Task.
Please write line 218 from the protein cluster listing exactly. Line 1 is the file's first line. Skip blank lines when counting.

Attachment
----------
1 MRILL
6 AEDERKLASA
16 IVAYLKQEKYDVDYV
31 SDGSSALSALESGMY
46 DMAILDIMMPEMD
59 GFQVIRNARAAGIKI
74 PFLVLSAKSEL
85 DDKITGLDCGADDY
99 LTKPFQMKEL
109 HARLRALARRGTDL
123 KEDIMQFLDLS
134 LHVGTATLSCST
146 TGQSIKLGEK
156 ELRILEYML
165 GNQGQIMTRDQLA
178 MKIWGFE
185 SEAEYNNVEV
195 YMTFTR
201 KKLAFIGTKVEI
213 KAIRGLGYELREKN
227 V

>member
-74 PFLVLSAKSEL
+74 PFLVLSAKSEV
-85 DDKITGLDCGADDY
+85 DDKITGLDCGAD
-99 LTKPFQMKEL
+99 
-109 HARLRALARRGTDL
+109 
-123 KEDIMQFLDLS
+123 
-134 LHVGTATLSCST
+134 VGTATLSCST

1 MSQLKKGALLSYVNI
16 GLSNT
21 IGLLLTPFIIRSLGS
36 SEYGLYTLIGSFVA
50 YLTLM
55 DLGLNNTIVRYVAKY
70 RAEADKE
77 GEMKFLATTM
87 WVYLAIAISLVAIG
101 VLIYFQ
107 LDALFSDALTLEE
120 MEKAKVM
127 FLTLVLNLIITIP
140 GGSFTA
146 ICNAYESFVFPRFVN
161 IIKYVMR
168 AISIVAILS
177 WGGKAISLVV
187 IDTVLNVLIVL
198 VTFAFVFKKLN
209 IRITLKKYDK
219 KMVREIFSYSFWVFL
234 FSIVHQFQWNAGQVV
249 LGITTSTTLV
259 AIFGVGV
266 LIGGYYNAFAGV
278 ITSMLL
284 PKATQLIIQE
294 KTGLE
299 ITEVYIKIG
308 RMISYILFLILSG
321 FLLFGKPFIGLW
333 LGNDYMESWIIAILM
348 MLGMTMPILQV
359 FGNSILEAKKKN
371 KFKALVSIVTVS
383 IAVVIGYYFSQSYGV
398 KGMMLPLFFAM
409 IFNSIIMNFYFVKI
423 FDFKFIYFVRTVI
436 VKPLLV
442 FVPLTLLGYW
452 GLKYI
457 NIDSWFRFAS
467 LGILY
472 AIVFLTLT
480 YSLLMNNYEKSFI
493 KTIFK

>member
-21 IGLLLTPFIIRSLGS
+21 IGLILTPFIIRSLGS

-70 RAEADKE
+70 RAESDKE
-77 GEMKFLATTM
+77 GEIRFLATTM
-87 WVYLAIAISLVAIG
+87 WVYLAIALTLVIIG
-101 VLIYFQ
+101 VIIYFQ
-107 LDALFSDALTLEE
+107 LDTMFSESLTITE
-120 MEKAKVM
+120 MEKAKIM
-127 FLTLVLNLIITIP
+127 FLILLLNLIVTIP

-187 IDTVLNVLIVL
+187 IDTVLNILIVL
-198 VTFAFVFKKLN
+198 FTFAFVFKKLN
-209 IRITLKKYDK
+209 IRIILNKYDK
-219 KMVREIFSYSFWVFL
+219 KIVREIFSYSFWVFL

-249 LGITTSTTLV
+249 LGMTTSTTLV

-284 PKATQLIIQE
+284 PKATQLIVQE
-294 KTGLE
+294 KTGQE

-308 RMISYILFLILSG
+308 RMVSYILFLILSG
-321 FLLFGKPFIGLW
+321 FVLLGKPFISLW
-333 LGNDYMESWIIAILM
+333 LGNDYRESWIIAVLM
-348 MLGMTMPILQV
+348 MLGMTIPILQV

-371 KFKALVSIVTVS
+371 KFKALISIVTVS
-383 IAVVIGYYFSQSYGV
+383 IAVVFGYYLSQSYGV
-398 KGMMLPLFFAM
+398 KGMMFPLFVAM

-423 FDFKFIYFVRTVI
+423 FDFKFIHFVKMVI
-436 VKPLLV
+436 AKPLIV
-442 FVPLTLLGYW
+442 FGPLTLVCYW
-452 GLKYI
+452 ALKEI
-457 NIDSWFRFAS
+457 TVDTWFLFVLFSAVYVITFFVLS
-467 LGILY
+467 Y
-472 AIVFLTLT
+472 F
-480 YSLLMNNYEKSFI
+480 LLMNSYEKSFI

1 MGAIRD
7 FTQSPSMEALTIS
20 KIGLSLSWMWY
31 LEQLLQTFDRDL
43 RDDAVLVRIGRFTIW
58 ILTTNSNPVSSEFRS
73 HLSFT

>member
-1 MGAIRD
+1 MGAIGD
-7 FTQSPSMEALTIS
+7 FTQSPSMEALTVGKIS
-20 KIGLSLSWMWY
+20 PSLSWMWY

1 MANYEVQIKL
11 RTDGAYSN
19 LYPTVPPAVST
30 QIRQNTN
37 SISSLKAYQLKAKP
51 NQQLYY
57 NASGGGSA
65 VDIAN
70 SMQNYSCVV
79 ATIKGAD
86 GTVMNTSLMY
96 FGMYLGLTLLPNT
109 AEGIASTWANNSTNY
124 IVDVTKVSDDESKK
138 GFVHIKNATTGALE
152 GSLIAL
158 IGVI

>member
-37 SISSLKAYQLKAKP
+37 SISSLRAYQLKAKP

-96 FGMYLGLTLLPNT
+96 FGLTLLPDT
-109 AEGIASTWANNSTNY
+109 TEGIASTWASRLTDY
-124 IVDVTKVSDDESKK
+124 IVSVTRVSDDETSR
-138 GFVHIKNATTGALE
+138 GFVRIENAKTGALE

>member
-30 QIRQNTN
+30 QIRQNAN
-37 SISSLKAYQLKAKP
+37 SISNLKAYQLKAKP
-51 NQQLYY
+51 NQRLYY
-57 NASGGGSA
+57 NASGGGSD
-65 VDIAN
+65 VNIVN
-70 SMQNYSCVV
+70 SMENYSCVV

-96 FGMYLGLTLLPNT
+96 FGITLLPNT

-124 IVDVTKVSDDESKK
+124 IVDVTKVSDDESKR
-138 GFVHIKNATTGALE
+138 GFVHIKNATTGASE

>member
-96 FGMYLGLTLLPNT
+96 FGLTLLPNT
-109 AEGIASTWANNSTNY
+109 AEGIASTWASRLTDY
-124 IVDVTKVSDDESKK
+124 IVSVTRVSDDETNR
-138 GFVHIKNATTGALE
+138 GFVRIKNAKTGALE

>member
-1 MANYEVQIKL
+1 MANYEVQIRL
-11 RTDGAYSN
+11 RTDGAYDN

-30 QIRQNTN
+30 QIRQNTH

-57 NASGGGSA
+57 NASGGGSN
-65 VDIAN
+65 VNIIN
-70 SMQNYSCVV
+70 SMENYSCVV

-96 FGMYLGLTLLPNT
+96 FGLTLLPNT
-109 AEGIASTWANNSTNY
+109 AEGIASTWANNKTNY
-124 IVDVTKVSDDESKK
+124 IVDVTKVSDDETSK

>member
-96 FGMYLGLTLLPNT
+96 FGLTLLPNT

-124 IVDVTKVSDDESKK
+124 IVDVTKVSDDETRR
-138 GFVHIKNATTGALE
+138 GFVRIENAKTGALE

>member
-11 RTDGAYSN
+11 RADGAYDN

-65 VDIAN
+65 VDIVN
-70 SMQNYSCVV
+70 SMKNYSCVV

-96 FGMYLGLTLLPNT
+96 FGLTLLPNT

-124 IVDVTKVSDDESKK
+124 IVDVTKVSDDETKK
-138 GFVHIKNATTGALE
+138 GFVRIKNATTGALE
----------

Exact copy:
+11 RTDGAYDN